Corn syrup is a blend of fructose and glucose, while refined sugar is made of the larger molecule sucrose. Recent research suggests that fructose may be handled differently in the body than other sugars. “It appears to behave more like fat with respect to the hormones involved in body weight regulation,” Peter Havel, associate professor of nutrition at the University of California, Davis, told the Washington Post. “Fructose doesn’t stimulate insulin secretion. It doesn’t increase leptin production (a hormone that helps regulate appetite and fat storage) or suppress production of ghrelin (which helps regulate food intake). That suggests that consuming a lot of fructose, like consuming too much fat, could contribute to weight gain.”
Partly because they are also sweeter than sugar pound for pound, a number of artificial sweeteners have been on the U.S. market for years, and are ubiquitous in such foods as diet soda and “sugar-free” candy. Perhaps echoing the sentiment of many environmentalists, Nestle cautions, “I don’t like artificial sweeteners because I do not like artificial anything when it comes to food.” Observers have also questioned whether the widespread adoption of artificial sweeteners has made much of a dent in the ever-growing American waistline.
Less popular than it once was, saccharin (often known as Sweet ‘N Low) has long raised red flags among food safety scientists after it was definitively linked to bladder cancer in male rats. The industry denies those studies have any application to human beings, but the Center for Science in the Public Interest (CSPI) points out, “In some studies, saccharin has caused bladder cancer in mice and in female rats and other cancers in both rats and mice.”
The group also suggests staying clear of the German-made sweetener acesulfame-k, which it says has been linked to cancer and other ailments in lab animals. Safety tests of the chemical, conducted in the 1970s, were of “mediocre quality,” reports CSPI.
The sugar substitute aspartame, known as NutraSweet, Equal and Spoonful, accounts for 75 percent of adverse reactions to food additives reported to the FDA. In recent years, aspartame has been at the center of an Internet firestorm, in which various advocacy websites have linked it to cancer, ADD, autism, Parkinson’s disease and other problems. CSPI cautions, “Most such claims are not supported by studies.” However, the group does point out that a 2005 study found that “even low doses of aspartame increased the incidence of lymphomas and leukemia in female rats and also might have caused occasional brain tumors.”
A relatively new sweetener on the block is British-made Splenda, which was first approved in the U.S. in 1998. Splenda is the trade name of the patented sweetener sucralose, which is marketed solely by Johnson and Johnson subsidiary McNeil Nutritionals.
When it was first introduced, sucralose sparked considerable consumer excitement, because it is extremely low in calories. Sucralose is now appearing in everything from baked goods to sweetener packets, and makes up about 50 percent of the U.S. sugar substitute market, according to the Associated Press.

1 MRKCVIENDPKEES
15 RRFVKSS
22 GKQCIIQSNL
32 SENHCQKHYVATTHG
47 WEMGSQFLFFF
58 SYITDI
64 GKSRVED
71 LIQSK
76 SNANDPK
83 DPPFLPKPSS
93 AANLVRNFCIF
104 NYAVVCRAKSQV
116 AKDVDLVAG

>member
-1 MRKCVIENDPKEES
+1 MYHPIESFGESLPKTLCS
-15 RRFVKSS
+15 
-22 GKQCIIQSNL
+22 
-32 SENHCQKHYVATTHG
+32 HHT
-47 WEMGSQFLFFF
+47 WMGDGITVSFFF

However, Splenda’s success hasn’t been entirely sweet. Lawsuits have been filed in several states against McNeil Nutritionals on behalf of the sugar industry, which claims the company misrepresents Splenda with its slogan “made from sugar, so it tastes like sugar.” In fact, Splenda is made in a patented, highly industrial process that adds chlorine atoms to sucrose. McNeil countersued, claiming the sugar industry is waging a “malicious smear campaign”—including promotion of the slick Truth About Splenda website—by trying to convince consumers that Splenda is “unhealthy or unsafe” and that they “would be better off consuming refined sugar.”
Jim Murphy, a Sugar Association lawyer, told the Associated Press, “I think one of the concerns is that there really have been no long-term studies that resolve whether or not consumption of Splenda is healthy.” Echoing this concern, natural products retailer Whole Foods moved to ban sucralose from its stores on the basis that there aren’t enough studies to prove that it is safe and the fact that it requires heavy industrial processing.
The good news is a number of more natural alternatives are becoming widely available to help people enjoy their food without risking their health (see “How Sweet It Isn’t,” Eating Right, November/December 2003). Better choices include maple syrup, honey and date sugar, which at least provide some nutrients in the form of vitamins, amino acids, enzymes and minerals, even though their sugar content is very similar to regular sucrose.
Agave nectar absorbs more slowly into the bloodstream than traditional sugar, making it less likely to result in an energy “crash” after consumption. Natural birch sugar, called xylitol, packs fewer calories than cane or beet-based sugar. Some nutrients are also found in Sucanat, a brand name for organically grown, dehydrated cane juice.
BRIAN C. HOWARD is managing editor of E.
Center for Science in the Public Interest
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Washington, DC 20009
Phone: (202) 332-9110
Tel: (301) 827-5006
Mar 10, 2006 10:43am
Jan 13, 2006
Animal Liberation: Do the Beasts Really Benefit?